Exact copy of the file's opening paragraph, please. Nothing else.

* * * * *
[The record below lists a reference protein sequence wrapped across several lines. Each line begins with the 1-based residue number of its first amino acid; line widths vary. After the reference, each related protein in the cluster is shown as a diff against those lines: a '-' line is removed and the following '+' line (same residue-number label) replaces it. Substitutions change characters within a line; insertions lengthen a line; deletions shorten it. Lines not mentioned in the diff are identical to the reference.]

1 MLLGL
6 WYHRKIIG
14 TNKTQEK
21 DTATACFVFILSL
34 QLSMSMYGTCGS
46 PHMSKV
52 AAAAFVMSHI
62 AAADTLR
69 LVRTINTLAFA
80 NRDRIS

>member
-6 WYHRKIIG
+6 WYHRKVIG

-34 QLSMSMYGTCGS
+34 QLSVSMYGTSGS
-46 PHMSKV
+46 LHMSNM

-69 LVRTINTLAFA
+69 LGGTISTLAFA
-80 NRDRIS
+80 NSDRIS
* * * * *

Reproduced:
[The record below lists a reference protein sequence wrapped across several lines. Each line begins with the 1-based residue number of its first amino acid; line widths vary. After the reference, each related protein in the cluster is shown as a diff against those lines: a '-' line is removed and the following '+' line (same residue-number label) replaces it. Substitutions change characters within a line; insertions lengthen a line; deletions shorten it. Lines not mentioned in the diff are identical to the reference.]